At 36 years old, Brandon Crawford is ‘doing young guy things’ like SF Giants need him to

SAN FRANCISCO (AP) — Brandon Crawford has reached third base more times than any other player at Oracle Park after rounding second base on a base hit.

Crawford, on the other hand, had never done it as a 36-year-old until Wednesday night. Crawford’s last triple came more than a year ago, when he was battling age and the nagging injuries that come with it. So it was pretty bizarre when he texted Brandon Belt, the man with the most experience on the local base paths, the night before.

Crawford hit a 420-foot home run Tuesday night after an 11-day rest. Belt, too, went yard in Toronto.

“We both had homers on the same day, and Belt responded with, ‘Now we just need the Brandon cycle,'” Crawford said after San Francisco’s 4-2 victory on Wednesday. “I joked, ‘Who’s getting the triple?” It’s ironic that it happened the next day.”

Crawford moved from second to third base safely in the fifth inning Wednesday night, using a swim move to avoid Arizona’s Jace Peterson’s glove. It gave him an excuse to send another text: Crawford’s 28th career triple at Oracle Park broke a tie with Belt for the most all-time.

“That’s an old guy doing young man things, right?” Logan Webb, a 26-year-old starter, later regretted his choice of words.

“Oh, he’s gonna give me (grief) for that.”

The Giants did nothing to lighten the load — or the burden — on Crawford over the final two months of the season by opting for internal reinforcements at the trade deadline. With no help on the way and their rookies reeling, it’s critical that their 13th-year shortstop is healthy and effective for the stretch run.

“We’ve seen that when Brandon is at his healthiest and freshest, he’s a really good shortstop and comes up with big, clutch hits for us,” said manager Gabe Kapler. “We’ve seen that a lot over the last couple of years.” The trick is obviously to keep that and not overdo it.”

Since being activated from the injured list on Saturday, there have been more positive signs than the triple.

Crawford has five hits in 16 at-bats (.313 average) in four games, with nearly as many extra-base hits (2) as he had in his previous 19 games (3). He made one productive out (a sac fly with a man on third) and another that was his third-hardest-hit ball of the year, hitting 107 mph off the bat.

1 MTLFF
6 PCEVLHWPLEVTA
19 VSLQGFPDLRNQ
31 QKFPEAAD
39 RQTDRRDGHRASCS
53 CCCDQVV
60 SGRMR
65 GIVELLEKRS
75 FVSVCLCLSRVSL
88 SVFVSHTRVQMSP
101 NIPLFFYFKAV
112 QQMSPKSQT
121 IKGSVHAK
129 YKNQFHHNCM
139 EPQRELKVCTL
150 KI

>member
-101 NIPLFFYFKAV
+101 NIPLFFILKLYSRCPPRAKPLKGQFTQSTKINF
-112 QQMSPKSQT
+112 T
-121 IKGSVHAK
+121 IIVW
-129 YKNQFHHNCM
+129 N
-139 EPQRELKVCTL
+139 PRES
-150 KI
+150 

Crawford dusted off the afterburners on his way to third on Wednesday — “I told him he was fast as — I might’ve said a bad word,” Webb admitted — and flashed his vintage form in the field.

Corbin Carroll hit a changeup from Webb up the middle at 103.1 mph in the first inning, the D-backs’ third-hardest hit ball of the night. It’s a hit more often than not against a normal-depth infield. Crawford dove to his left as he lined up on the cut of the infield grass with a runner on third.

“I’m lucky to say that I get to have him back there every time I throw,” Webb said. “Every time he comes out there, you know exactly what you’re going to get. To be honest, I believe he places far too much pressure on himself to be perfect at all times. I believe we’re all working hard here. Just having him back out there is exciting.”

Crawford’s renaissance is not a coincidence.

For the second time this season, he was placed on the injured list three games after the All-Star break due to inflammation in his left knee.

Crawford described his time off as “huge” in managing not only his knee but also the rest of him. He’s also had issues with his forearm, calf, hamstring, and midsection this season.

“I’ve been feeling a lot better since coming back,” Crawford said. “It also serves as a mini-reset for my entire body.” So I’m feeling a little better overall. There have been a few times this season when I felt really good. Unfortunately, one of them occurred just before I embarked on the IL in April. “All I want to do is keep going.”

Crawford’s triple traveled an estimated 389 feet in the air; according to Statcast, it would have been a home run in 22 other ballparks.

“He was a little pissed it wasn’t a home run,” Webb said. “I told him, ‘Well, you looked good getting a triple.'” Isn’t that a little cooler? “Nice slide.”

Crawford smiled when asked to describe his headfirst slide into third.

“Super athletic,” he described himself.

Among Kapler’s most difficult challenges in the final two months: finding the right balance between keeping his veteran shortstop feeling super athletic and doing young guy things. The Giants are hoping that this is where the actual young guys — Casey Schmitt and Marco Luciano, in particular — come in. “At times, we’ll have to ride Brandon and lean on him,” Kapler said. “However, we also need to give him a break and give some other guys a chance to play.”

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